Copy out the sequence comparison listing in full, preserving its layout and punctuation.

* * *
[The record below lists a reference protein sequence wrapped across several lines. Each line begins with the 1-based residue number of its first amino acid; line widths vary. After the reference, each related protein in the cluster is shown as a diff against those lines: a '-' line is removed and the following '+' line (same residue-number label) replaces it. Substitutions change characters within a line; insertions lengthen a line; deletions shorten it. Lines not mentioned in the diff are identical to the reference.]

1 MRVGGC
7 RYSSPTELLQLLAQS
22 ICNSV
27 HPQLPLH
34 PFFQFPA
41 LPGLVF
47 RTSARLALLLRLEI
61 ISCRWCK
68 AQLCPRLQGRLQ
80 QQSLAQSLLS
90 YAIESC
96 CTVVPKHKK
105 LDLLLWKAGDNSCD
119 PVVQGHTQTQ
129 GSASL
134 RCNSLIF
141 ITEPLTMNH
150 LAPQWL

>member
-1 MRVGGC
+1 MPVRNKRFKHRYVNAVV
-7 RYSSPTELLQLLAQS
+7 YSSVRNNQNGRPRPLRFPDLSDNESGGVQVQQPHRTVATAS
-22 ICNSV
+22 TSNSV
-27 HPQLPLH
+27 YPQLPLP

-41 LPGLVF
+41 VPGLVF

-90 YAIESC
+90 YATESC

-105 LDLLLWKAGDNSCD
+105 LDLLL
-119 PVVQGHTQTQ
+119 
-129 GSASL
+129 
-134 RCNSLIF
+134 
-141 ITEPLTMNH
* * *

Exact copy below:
[The record below lists a reference protein sequence wrapped across several lines. Each line begins with the 1-based residue number of its first amino acid; line widths vary. After the reference, each related protein in the cluster is shown as a diff against those lines: a '-' line is removed and the following '+' line (same residue-number label) replaces it. Substitutions change characters within a line; insertions lengthen a line; deletions shorten it. Lines not mentioned in the diff are identical to the reference.]

1 MRVGGC
7 RYSSPTELLQLLAQS
22 ICNSV
27 HPQLPLH
34 PFFQFPA
41 LPGLVF
47 RTSARLALLLRLEI
61 ISCRWCK
68 AQLCPRLQGRLQ
80 QQSLAQSLLS
90 YAIESC
96 CTVVPKHKK
105 LDLLLWKAGDNSCD
119 PVVQGHTQTQ
129 GSASL
134 RCNSLIF
141 ITEPLTMNH
150 LAPQWL

>member
-1 MRVGGC
+1 MPVRNKRFKHRYVNAVV
-7 RYSSPTELLQLLAQS
+7 YSSVRNNQNGRPRPLRFPDLSDNESGGVQVQQPHRTVATAS
-22 ICNSV
+22 TSNSV
-27 HPQLPLH
+27 YPQLPLP

-41 LPGLVF
+41 VPGLVF

-90 YAIESC
+90 YATESC

-105 LDLLLWKAGDNSCD
+105 LDLLL
-119 PVVQGHTQTQ
+119 
-129 GSASL
+129 
-134 RCNSLIF
+134 
-141 ITEPLTMNH